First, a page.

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Appendix 1 – Predicted changes to Tasmania’s climate

To help us understand how climate change is predicted to affect Tasmania, the internationally regarded Climate Futures for Tasmania project was undertaken by the Antarctic Climate and Ecosystems Cooperative Research Centre, based at the University of Tasmania.

The project provides the first fine-scale climate information for Tasmania by downscaling six global climate models with two emission scenarios (high emissions scenario - A2 and lower emissions scenario - B1) to generate climate information from 1961 to 2100.

This information helps us understand the changes at a local and regional level in Tasmania.

Increasing temperature

Mean or average temperature in Tasmania has increased by more than 0.5°C since 1950, with a higher trend in the north-east than in the rest of the State. The increase has been greater for minimum temperatures (usually occurring overnight) than for maximum temperatures.

The projected rise in mean temperature is relatively uniform across Tasmania. There is more spatial diversity in the change in temperature in each season than in the annual change[59]. The spatial pattern of the trend in daily maximum temperature since 1961 is for greater change in the north-east and the interior, whereas daily minimum temperature has generally increased more on the north coast and less in the interior[60].

By 2100, Tasmania’s temperature is projected to rise by approximately 2.9°C under the Intergovernmental Panel on Climate Change (IPCC)’s ‘high emissions’ scenario (A2), and by approximately 1.6°C under the ‘low emissions’ scenario (B1)[61]. Tasmania’s projected temperature changes for both emissions scenarios are less than the projected Australian and global average temperature changes for the same period. This is largely due to the moderating influence of the Southern Ocean.

Changing rainfall and runoff

Tasmania experienced a downward trend in rainfall over the period 1970 to 1990[62] and this has continued as shown in the Figure 1 below. The largest changes in Tasmanian rainfall have been observed in autumn[63].

a)

Rainfall map: Trend in annual rainfall from 1970 to 2011.

b)

Rainfall graph from 1900 to present

Figure 1. a) Trend in annual total rainfall 1970‑2011[64] and b) Trend in annual total rainfall 1900‑2011[65]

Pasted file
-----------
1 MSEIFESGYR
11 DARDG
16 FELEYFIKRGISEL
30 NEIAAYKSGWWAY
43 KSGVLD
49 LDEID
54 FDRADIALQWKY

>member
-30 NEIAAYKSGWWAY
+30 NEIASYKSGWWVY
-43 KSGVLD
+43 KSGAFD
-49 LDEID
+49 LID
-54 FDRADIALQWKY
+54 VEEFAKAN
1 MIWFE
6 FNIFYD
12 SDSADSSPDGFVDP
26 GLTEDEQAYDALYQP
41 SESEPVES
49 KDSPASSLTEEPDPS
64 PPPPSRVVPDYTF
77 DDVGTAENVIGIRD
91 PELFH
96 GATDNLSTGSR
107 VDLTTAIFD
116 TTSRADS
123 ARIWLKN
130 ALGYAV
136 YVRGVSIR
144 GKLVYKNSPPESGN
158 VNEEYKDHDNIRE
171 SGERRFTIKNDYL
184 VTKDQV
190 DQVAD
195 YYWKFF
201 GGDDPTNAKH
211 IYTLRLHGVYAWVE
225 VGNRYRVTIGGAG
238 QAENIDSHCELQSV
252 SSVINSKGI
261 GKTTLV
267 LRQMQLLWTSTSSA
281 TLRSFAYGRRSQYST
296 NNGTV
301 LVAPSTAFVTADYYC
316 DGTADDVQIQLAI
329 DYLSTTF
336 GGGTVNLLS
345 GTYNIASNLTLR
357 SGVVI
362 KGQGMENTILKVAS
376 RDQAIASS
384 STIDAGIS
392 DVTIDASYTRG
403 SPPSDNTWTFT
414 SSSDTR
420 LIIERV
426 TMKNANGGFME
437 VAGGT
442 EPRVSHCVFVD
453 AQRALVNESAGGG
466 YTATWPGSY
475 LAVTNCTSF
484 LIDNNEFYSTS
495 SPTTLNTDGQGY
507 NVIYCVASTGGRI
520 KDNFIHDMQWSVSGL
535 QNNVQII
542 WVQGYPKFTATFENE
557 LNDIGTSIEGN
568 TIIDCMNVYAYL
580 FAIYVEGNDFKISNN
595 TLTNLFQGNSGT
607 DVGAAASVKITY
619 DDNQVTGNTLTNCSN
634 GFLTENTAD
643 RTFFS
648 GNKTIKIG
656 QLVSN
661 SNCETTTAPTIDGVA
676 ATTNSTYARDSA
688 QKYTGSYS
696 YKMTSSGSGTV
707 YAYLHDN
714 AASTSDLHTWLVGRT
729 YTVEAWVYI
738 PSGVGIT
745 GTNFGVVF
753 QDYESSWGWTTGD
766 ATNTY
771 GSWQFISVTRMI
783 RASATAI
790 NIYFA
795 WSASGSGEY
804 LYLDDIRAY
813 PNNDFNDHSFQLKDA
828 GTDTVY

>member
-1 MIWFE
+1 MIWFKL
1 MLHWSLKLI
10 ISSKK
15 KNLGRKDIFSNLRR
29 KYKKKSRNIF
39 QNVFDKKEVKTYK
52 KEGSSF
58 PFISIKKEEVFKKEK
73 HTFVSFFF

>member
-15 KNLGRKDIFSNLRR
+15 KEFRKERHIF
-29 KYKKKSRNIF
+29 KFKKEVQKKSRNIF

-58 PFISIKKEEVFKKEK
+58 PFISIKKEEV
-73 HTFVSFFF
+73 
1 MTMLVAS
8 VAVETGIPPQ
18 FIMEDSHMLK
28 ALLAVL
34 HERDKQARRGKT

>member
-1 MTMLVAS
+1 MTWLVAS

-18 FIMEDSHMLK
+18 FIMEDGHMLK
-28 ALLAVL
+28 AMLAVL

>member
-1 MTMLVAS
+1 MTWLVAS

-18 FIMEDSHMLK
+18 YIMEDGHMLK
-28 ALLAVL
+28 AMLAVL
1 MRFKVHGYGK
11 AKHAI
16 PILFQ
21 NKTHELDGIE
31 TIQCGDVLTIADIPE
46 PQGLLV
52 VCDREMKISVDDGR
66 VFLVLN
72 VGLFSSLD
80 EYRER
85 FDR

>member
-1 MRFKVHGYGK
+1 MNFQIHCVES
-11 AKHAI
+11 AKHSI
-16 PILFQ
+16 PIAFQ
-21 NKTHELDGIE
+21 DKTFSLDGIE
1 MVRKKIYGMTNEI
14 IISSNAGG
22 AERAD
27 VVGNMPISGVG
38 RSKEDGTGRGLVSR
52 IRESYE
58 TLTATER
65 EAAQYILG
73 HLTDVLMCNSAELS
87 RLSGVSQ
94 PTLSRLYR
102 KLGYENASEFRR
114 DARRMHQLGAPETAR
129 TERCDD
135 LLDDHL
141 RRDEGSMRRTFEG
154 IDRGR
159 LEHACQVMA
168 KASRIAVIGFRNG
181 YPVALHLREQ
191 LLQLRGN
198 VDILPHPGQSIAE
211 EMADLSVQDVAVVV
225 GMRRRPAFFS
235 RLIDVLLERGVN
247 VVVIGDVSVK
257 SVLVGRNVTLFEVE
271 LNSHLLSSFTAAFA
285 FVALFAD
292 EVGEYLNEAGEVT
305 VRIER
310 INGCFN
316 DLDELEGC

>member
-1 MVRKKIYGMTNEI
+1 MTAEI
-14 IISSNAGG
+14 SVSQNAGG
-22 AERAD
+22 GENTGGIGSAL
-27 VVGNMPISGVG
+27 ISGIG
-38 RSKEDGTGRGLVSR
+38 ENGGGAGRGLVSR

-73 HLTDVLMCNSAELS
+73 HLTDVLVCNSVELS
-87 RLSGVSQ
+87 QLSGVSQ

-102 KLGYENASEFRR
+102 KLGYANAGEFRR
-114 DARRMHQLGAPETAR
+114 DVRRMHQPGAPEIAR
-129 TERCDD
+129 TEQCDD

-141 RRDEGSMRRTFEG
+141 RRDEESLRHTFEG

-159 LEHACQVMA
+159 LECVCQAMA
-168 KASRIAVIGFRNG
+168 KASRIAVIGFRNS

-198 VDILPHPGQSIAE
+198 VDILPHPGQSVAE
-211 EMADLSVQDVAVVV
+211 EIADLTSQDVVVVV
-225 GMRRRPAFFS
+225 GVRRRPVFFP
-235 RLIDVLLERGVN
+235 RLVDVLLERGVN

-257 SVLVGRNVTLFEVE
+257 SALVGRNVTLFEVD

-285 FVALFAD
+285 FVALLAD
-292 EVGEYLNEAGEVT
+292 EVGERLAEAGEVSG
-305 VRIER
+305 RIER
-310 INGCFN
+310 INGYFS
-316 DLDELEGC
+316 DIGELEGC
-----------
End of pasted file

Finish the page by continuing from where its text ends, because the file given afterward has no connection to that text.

There is no significant change to projected total annual rainfall over Tasmania under either the high emissions (A2) and low emissions (B1) scenarios. However, rainfall patterns across Tasmania and from season to season show significant changes under these emissions scenarios[66]. Projections show a steadily emerging pattern of increased rainfall over Tasmania’s coastal regions, and reduced rainfall over central Tasmania and in the north-west.

A slight increase is projected in the total amount of runoff in the State by 2100, although there is likely to be localised variations experienced. For example, runoff is projected to decrease markedly in the central highlands, which will impact on water catchments and therefore hydro-electric generation capacity in the region. Runoff is likely to increase, however, in the important agricultural regions of the Derwent Valley and the Midlands over the same period[67]. Changes in rainfall and runoff patterns may also impact on water quality and availability for irrigation and drinking uses[68].

Increasing frequency and severity of extreme events

Changes are expected to the frequency and severity of extreme weather events. Rainfall intensity and associated flooding is projected to increase across Tasmania, with longer dry periods in between heavy downpours. For example, St Helens in the State’s north-east, experiences a high rainfall event on average once every 200 years. This occurrence is projected to increase and become a once in 20 years event by 2100. The number of extreme wet days could also increase by up to 25 per cent in both the south-west and north-east of the State[69].

The occurrence of hot summer days and heat waves is also projected to increase. The largest increases in extreme temperature are projected to occur in the spring and autumn months, with increases of greater than 4°C. The number of heat waves (where maximum temperatures exceed 28°C for more than three consecutive days) at Launceston for example, is projected to increase progressively over the coming decades to twice per year on average. This is approximately four times more frequent than what is currently experienced[70].

Increasing temperature of surface waters

The surface waters off the east coast of Tasmania have warmed by approximately 2°C over the past 60 years. This is two to three times the global rate[71]. Ocean temperatures are projected to increase further as the warm East Australian Current is expected to extend south along the Tasmanian coast[72]. The observed strengthening of the East Australian Current is consistent with projections that Tasmanian waters could warm by another 2 to 3°C by 2070[73].

Sea level rise and storm surge

Predicted changes in sea levels vary from location to location due to a number of regional variations in ocean density and dynamics, such as:

  • El Nino/El Nina cycle, Trade Winds and Pacific Decadal Oscillation[74];
  • the impact of large current activity[75];
  • thermal expansion, as water warms and expands in Spring and Summer, and cools and shrinks in Autumn and Winter[76]; and
  • changes to the ‘solid’ Earth and to the gravitational field resulting from changes in land ice mass gains and losses[77].